Positioned next and adjacent to the developing station is the image transfer station D which includes sheet feeding and registering means adapted to feed individual sheets of paper successively to photoconductive surface 12 in coordination with the developed image thereon. The transfer of the toner powder image from photoconductive surface 12 to the sheet of support material is effected by means of a corona generating device 36. Corona generating device 36 is located at or immediately after the point of contact between the sheet of support material and photoconductive surface 12. Corona generating device 36 is substantially similar to corona generating device 16 employed at charging station A. In operation, the electrostatic field created by corona discharge device 36 is effective to tack the sheet of support material electrostatically to photoconductive surface 12, whereby the sheet of support material moves synchroneously with drum 10 while in contact with photoconductive surface 12. Simultaneously, with the tacking action, the electrostatic field attracts the toner particles from photoconductive surface 12 and forces the particles to adhere electrostatically to the surface of the sheet of support material. Subsequent to transfer station D is positioned a plurality of mechanical stripper fingers adapted to come into contact with the lower leading edge of the sheet of support material to strip the leading edge of the sheet of support material from photoconductive surface 12. The stripper fingers are shaped to direct the sheet material towards vacuum transport 38. The sheet is held in contact with the bottom surface of the vacuum transport by means of vacuum ports positioned therein. The sheet of support material, a portion of which is electrostatically adhered to photoconductive surface 12 is moved along the vacuum support towards fuser assembly 40 at fixing station F as drum 10 rotates in the direction of arrow 14.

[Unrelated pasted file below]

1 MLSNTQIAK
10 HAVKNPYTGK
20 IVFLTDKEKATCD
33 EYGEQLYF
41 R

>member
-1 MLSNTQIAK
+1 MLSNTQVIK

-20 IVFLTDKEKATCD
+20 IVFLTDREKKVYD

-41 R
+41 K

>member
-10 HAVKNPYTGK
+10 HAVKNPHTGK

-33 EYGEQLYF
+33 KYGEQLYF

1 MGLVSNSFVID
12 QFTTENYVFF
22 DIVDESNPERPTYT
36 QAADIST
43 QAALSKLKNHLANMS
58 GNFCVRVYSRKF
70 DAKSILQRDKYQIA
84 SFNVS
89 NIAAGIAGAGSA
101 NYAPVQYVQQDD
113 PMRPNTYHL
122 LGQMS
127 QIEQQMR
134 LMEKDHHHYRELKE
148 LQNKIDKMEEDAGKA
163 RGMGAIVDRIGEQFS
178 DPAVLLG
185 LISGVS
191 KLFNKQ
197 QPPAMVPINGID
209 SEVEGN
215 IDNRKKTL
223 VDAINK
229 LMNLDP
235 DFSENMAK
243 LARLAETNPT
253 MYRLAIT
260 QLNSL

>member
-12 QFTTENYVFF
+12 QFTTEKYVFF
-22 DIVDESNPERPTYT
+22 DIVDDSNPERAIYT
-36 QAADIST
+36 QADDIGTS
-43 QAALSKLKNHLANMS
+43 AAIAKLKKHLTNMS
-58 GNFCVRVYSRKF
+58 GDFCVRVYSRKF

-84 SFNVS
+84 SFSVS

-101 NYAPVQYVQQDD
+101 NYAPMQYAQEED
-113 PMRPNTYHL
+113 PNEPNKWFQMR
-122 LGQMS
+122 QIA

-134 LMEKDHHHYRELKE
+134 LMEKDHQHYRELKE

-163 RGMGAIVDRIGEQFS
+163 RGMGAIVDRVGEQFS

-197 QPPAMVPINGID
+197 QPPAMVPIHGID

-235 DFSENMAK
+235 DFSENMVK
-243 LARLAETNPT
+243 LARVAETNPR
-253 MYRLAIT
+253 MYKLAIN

At fusing station F, the sheet of support material with the toner powder image thereon is moved along vacuum transport 38 into the nip between upper fuser roller 42 and lower fuser roller 44. The rolls of fuser 40 apply pressure while advancing the sheet of support material. Radiant source of energy 46 is adjacent to lower roller 44 and transfers heat energy to the surface of the lower roller. The lower roller is brought into thermal contact with the sheet of support material it rotates. Toner powder image fixing is accomplished by a combination of pressure and heat energy transferred to the powder image as it is forwarded through fuser 40. The sheet of support material, with the toner powder image permanently affixed thereto, is transported through the sheet feeding path for removal from the printing machine or for recirculation. Prior to describing the sheet feeding path in detail, the remaining processing stations of the electrophotographic printing machine will be discussed.
Although a preponderance of the toner particles are transferred to the sheet of support material, invariably some residual toner particles remain on photoconductive surface 12 after the transfer of the powder image therefrom. The final processing station, cleaning station E, removes these residual toner particles from photoconductive surface 12. Initially, the residual toner particles are brought under the influence of a cleaning corona generating device 48 adapted to neutralize the electrostatic charge remaining on the residual toner particles and photoconductive surface 12. Residual toner particles are then cleaned from photoconductive surface 12 by a rotatably mounted fibrous brush 50 in contact with photoconductive surface 12. A suitable brush cleaning device is described in U.S. Pat. No. 3,590,412 issued to Gerbasi in 1971.